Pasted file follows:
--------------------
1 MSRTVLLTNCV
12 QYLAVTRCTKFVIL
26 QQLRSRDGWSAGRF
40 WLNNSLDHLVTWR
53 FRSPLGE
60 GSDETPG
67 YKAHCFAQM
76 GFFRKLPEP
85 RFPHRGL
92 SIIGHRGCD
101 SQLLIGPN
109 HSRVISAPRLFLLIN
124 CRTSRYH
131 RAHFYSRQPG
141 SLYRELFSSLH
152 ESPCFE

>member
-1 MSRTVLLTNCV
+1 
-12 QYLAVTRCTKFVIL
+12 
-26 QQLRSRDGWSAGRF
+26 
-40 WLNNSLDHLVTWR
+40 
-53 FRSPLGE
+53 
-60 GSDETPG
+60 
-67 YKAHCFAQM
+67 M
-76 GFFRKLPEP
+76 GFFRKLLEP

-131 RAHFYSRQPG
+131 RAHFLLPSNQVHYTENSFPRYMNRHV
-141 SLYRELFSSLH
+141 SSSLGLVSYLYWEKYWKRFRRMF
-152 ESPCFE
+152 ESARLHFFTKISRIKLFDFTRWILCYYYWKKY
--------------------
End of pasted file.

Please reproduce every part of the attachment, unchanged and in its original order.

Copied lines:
1 MSRTVLLTNCV
12 QYLAVTRCTKFVIL
26 QQLRSRDGWSAGRF
40 WLNNSLDHLVTWR
53 FRSPLGE
60 GSDETPG
67 YKAHCFAQM
76 GFFRKLPEP
85 RFPHRGL
92 SIIGHRGCD
101 SQLLIGPN
109 HSRVISAPRLFLLIN
124 CRTSRYH
131 RAHFYSRQPG
141 SLYRELFSSLH
152 ESPCFE

>member
-1 MSRTVLLTNCV
+1 
-12 QYLAVTRCTKFVIL
+12 
-26 QQLRSRDGWSAGRF
+26 
-40 WLNNSLDHLVTWR
+40 
-53 FRSPLGE
+53 
-60 GSDETPG
+60 
-67 YKAHCFAQM
+67 M
-76 GFFRKLPEP
+76 GFFRKLLEP

-131 RAHFYSRQPG
+131 RAHFLLPSNQVHYTENSFPRYMNRHV
-141 SLYRELFSSLH
+141 SSSLGLVSYLYWEKYWKRFRRMF
-152 ESPCFE
+152 ESARLHFFTKISRIKLFDFTRWILCYYYWKKY